Both Building A and Building C are being proposed as having self-contained parking in the buildings to meet their residents’ needs as the plan no longer includes constructing a City-owned parking structure on the DDA-owned properties along the hill on the east side of Evergreen Avenue. DRW/Convexity and the City are still working on possible ways to include refinancing of the bonds issued by the DDA for these properties in the tax increment financing (TIF) plan.
Most of the DDA-owned Evergreen Avenue properties, on which the City originally planned to have a parking structure, is expected to be turned into surface parking lots at least for the short-term. This would include the properties on which there are currently old houses being used as student rentals. The modern brick commercial building, behind Dublin Square, would remain. At previous DDA meetings, there has been discussion of considering another development on the DDA’s Evergreen Avenue properties after projects currently under consideration are completed.
Under the current draft proposal, Evergreen Avenue between Building C and the DDA-owned properties will be turned into a pedestrian and bicycle pathway. The grade of this pathway will be changed in order to cover much larger sewer and water pipes that will be installed underground. The City is also looking into the possibility of extending Valley Court Drive across what is now Evergreen Avenue and connecting directly with Abbot Road, to help with the traffic circulation and to help relieve congestion on Abbot Road.
The DRW/Convexity plan will include less extensive underground public infrastructure than its original plan. The details of this are still being worked out in dialogue with the City. The project revision would still involve the realignment of Albert Avenue and some other infrastructure improvements for the City.
Planning Commission will be considering the new proposal on March 22 even though City staff will not yet have had time to complete their staff report on the revision and even though no new renderings have been provided by the developer. Pierson told those in attendance at the Oakwood meeting that the hope is to have approval by the Planning Commission on April 11, approval by the DDA and Brownfield Redevelopment Authority on April 13, and to send the site plan and TIF plan to City Council for action on April 25.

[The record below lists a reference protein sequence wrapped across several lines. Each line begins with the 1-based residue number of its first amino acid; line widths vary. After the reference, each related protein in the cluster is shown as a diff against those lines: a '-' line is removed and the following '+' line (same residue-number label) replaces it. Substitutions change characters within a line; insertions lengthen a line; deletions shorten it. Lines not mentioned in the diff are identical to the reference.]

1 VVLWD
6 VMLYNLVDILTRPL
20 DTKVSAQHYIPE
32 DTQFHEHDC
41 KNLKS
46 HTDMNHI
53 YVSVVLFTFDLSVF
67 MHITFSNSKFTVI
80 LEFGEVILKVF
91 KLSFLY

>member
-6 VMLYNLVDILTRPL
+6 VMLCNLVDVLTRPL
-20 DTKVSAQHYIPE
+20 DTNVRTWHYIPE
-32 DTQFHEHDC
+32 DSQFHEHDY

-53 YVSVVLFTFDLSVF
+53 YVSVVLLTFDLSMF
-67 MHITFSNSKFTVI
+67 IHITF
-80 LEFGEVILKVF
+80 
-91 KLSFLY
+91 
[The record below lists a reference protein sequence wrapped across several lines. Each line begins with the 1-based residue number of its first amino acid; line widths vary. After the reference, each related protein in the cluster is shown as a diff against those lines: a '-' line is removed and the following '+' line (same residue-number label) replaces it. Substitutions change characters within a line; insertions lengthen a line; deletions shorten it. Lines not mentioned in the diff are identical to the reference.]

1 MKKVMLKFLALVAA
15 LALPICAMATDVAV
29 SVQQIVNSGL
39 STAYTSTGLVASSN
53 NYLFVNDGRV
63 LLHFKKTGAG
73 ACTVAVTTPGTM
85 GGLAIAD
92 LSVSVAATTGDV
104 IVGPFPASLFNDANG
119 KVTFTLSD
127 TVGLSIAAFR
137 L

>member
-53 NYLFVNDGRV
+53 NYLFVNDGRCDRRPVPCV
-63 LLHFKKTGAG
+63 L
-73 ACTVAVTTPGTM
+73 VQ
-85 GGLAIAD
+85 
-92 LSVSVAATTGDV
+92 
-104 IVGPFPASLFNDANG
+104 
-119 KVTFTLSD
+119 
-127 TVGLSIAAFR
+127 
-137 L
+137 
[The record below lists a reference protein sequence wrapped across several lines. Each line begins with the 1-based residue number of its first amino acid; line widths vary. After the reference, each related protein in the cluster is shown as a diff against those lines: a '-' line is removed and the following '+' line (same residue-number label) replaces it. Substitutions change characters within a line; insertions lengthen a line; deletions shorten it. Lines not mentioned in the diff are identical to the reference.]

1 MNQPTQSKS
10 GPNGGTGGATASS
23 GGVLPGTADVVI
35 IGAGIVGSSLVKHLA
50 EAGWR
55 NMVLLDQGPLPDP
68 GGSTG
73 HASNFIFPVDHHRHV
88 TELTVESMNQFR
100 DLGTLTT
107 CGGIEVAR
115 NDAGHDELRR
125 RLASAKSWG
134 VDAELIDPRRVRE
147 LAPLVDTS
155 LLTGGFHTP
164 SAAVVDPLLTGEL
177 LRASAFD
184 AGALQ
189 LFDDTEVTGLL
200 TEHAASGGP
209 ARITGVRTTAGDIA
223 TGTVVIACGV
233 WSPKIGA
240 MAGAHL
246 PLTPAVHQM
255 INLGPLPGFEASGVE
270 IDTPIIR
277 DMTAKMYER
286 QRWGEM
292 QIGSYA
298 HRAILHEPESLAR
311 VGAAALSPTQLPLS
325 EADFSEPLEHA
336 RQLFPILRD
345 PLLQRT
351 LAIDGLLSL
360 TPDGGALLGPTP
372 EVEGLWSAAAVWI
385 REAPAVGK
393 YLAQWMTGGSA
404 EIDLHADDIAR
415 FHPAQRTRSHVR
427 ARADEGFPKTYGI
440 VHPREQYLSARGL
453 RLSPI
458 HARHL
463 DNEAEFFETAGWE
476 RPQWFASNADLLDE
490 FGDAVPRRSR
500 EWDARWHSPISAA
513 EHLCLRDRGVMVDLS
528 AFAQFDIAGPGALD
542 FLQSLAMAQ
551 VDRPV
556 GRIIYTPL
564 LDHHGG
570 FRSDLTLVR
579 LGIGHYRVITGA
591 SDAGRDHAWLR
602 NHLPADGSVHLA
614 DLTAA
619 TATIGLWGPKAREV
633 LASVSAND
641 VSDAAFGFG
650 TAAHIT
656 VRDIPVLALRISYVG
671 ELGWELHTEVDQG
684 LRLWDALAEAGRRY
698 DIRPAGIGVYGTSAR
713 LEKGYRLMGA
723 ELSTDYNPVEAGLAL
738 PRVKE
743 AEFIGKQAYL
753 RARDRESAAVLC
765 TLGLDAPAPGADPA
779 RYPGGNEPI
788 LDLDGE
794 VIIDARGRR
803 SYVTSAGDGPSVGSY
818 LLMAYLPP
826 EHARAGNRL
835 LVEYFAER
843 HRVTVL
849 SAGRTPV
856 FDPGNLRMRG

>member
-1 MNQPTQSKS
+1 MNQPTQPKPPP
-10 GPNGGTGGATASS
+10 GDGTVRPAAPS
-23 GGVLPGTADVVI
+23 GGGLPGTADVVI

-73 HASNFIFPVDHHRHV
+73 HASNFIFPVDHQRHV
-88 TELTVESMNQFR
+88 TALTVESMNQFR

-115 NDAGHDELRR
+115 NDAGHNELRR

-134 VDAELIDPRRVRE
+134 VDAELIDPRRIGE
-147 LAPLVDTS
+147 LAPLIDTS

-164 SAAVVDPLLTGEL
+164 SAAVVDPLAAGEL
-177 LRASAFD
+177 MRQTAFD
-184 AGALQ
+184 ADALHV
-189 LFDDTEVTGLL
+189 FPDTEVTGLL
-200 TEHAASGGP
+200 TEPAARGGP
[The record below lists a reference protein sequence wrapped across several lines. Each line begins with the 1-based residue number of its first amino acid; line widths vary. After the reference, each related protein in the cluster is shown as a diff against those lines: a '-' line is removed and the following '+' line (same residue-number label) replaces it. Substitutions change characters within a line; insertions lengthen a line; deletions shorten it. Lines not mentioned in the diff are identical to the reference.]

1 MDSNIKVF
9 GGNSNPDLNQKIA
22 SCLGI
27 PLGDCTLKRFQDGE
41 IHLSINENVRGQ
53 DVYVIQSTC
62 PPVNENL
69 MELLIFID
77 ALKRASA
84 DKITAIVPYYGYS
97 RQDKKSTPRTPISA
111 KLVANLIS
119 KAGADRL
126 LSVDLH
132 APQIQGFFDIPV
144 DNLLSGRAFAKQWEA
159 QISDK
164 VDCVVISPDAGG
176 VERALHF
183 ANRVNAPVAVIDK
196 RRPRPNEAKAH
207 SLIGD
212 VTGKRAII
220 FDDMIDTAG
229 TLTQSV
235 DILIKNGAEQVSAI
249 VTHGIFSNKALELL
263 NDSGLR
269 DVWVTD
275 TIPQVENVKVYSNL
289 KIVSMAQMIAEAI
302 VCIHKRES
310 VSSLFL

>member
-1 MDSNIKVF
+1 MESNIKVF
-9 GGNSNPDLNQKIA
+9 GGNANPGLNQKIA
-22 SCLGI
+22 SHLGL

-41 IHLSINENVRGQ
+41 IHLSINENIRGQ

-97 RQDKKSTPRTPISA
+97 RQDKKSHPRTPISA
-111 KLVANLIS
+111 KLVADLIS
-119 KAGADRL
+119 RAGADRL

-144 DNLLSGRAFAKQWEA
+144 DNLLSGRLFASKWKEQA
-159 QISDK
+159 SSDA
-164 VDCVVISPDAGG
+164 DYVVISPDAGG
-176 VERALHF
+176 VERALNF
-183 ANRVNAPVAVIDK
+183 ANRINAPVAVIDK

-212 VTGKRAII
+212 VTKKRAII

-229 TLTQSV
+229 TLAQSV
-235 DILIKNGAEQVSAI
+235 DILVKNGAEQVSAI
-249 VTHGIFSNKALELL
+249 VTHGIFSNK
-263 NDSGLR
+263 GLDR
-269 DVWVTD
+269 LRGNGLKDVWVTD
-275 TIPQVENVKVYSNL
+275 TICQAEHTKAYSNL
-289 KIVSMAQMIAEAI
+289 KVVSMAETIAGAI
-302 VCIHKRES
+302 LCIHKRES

In order to gain approval at the April 25th City Council meeting, several items would also have to be reviewed and approved by Planning Commission and the Brownfield Redevelopment Authority (BRA) by then, including the site plan, special use permits, rezoning, the TIF plan, and the development agreement.
Pierson has explained at many public meetings that DRW/Convexity cannot obtain the $10 million State tax credit they hope to secure unless Council, the DDA, the BRA, and the developer have come to agreement on the site plan, the TIF plan, and a development agreement.
Pierson told the Oakwood Neighborhood Association on Thursday that he’s hopeful about reaching these agreements in time to get to State-level review in June. Speaking of the City, he said, "We now each have a better idea of what the other wants, and I think we can work out the differences."
Details of the TIF plan are not yet available but are expected to call for newly-generated taxes on the redevelopment to be used to pay for the redevelopment’s public infrastructure upgrades, including terms of street realignment and sewer and water infrastructure. The expectation is that the TIF plan would call for 80% of the new taxes to be captured for TIF over a period of about eleven years. This would be a substantially smaller TIF than the one Council offered DRW/Convexity on the last iteration that included the cost of constructing the parking ramp that the City would own. The previous TIF plan called for $26 million to be captured using 100% tax capture over 30 years.